Donald MacLean did not choose to be born in a cave. This was a necessity, a ‘stay out of jail card’ decision because his father, also Donald, was one of the many crofters rebelling against Lord Leverhulme’s destructive, divisive grand schemes for the island he bought for five hundred thousand pounds at the end of the First World War. The Inverness Police were enlisted to hunt the crofter renegades who, along with their families, secreted themselves against the mainland turncoats. The new mother suffered a breech birth and the baby’s resultant injury prohibited him from becoming a soldier in the Second World War as he could only lift his left arm to shoulder height, a stigma he carried throughout his life. However, the crofters won their war and the Lord of the Isles was banished. A price well paid?
Shonagh, his mother, couldn’t read or write, only speaking and understanding Gaelic. A kind - hearted, religious, much loved crofter and herring girl, she survived her difficult first child’s birth and went on to produce Angus who was born two years later. She was eight months pregnant with my mother, two years later, when she saw her husband killed when the first bus passed by the front of their croft in the small village of Coll, Isle of Lewis. His horse took fright, reared up and the cart did for my Grandfather and First World War Merchant Seaman. Such misery ensued. 1925 wasn’t a kind year to poor single parents, particularly so for the Gaelic speaking Islanders. Shonagh had to leave her home and close knit family to find work in the mainland town of Inverness, penniless, smuggling her children on the roof rack of the train.
Twenty seven years later, I was born in an Aberdonian Unmarried Mother’s Home. Originally due for adoption, my mother, Dolly, decided to keep me. Arriving home to the Merkinch Housing Estate in Inverness, not one word was spoken between my mother, my granny and my two uncles who all shared this two-bedroom Council House with its prized indoor bathroom. My father was never discussed.
Dolly had signed up for the WAAF in the Second World War and had been placed in London for six months when she discovered she couldn’t take orders and ran away home. My Granny, not wanting the Police at her door, through her network of five sisters and other immigrant Hebridean families, found an out of the way job for her in the Argyle Arms Hotel, Inverurie. Being a clever and beautiful woman she rose to the position of manager within a few months. My Bahranian father, one of the first overseas students at Glasgow University, was a guest at Inverurie Castle, the home of the Duke of Argyle. My father gave her £100 when she left in disgrace, pregnant with me, his child, in 1951.
Sharing a small bedroom with my mother, who I thought was my sister until I was twelve, gave me a lifelong need for my own space where I could start the quest to understand what life was about. My social life in the seventies, in the City, was where I would start to become who I am now. I believed every day was a tantalising slice of rebellion. It was never easy. It was, however, necessary. There were no two ways about it.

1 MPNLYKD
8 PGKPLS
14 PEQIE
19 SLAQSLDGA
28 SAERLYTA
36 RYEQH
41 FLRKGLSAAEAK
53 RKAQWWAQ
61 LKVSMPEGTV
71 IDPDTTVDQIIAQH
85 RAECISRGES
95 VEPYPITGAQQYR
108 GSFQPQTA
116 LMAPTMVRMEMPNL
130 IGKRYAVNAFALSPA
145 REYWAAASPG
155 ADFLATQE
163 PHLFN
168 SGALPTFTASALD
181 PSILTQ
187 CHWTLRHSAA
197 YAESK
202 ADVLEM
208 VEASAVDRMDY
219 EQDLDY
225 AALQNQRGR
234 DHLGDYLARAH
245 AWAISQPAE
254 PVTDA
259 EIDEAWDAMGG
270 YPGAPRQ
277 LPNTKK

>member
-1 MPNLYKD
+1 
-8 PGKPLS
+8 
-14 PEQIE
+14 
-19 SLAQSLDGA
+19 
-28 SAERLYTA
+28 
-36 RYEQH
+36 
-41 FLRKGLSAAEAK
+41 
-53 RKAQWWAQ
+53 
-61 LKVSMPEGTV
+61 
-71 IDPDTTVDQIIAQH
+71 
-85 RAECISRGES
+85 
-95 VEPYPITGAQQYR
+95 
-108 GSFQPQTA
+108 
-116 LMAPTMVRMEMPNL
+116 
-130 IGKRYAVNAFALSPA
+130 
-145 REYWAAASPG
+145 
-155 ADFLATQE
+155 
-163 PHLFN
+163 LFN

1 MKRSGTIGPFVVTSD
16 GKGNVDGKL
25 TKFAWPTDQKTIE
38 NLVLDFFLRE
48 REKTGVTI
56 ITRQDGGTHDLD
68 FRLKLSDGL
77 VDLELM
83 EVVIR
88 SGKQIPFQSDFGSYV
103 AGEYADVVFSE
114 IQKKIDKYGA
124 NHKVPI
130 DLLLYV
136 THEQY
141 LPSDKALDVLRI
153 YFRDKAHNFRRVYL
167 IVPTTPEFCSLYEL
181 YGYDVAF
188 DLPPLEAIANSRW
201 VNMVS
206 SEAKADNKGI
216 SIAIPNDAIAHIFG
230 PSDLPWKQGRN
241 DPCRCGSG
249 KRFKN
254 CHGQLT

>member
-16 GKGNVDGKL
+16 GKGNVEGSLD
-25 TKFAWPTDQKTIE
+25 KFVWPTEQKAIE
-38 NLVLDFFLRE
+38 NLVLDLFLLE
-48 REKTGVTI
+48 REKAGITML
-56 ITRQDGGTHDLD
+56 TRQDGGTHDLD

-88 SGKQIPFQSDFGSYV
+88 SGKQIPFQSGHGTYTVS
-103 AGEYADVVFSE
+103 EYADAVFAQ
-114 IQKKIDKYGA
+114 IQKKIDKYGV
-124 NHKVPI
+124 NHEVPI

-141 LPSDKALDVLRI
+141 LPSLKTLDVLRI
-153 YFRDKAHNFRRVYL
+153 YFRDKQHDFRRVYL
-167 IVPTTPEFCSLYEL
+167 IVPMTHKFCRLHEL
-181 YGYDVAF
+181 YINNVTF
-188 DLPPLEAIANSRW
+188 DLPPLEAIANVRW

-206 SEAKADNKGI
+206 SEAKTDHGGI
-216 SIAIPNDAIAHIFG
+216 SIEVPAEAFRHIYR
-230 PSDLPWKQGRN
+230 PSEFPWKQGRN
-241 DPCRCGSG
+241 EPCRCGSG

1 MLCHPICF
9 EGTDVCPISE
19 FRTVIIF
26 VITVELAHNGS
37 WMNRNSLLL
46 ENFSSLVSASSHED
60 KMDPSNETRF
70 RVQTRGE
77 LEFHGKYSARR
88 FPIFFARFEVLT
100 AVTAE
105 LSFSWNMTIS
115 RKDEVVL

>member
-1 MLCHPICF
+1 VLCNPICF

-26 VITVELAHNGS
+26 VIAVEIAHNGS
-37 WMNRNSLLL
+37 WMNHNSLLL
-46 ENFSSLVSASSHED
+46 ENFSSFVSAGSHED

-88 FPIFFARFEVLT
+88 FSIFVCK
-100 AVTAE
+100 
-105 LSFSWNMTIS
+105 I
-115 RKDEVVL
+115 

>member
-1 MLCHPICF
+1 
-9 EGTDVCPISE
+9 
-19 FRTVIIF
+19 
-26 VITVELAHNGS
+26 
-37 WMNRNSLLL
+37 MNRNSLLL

When I left home at nineteen to go to Drama College in the big city of Edinburgh, my mother was a solitary alcoholic, my oldest uncle was a social alcoholic and my younger uncle Angie tried to keep their lives out of the public eye. This was more difficult than it seemed in that small curtain-twitching community. My Granny, now eighty-four years old, provided the glue which kept her single adult children unharmoniously together in that small, discordant, claustrophobic house.
With that background, I felt I was destined to be something other. No matter what, I always felt I didn’t fit in. However, the education my mother forced on me – classical piano, elocution lessons, horse riding, golf! – (“the opportunities I never had”) provided the skills and tools to ‘have an attitude’, creating the bedrock of my future. Not the supposed normality my mother wistfully envisioned for me.
Even before I left Inverness, I’d got in with the ‘wrong crowd’: English and Glaswegian incomers selling drugs, sex and adventures. Tsk Tsk. “No Police at the door of this house!” Much fun was had being part of that crowd. I was a disgrace; an anti-establishment girl who’d taken the wrong road to Hell. “She used to be such a nice wee girl too.”
The first working class girl in the family (and of mixed race) to achieve enough qualifications to go on to Further Education. I should have been a primary teacher at twenty two, married at twenty three and had two point five children by my thirtieth year, paid off the mortgage in my fifties and cared for my many grandchildren into my dotage. How difficult that would have been for the person I am now. Perhaps the thwarting of conventional values is my legacy, not my rebellion.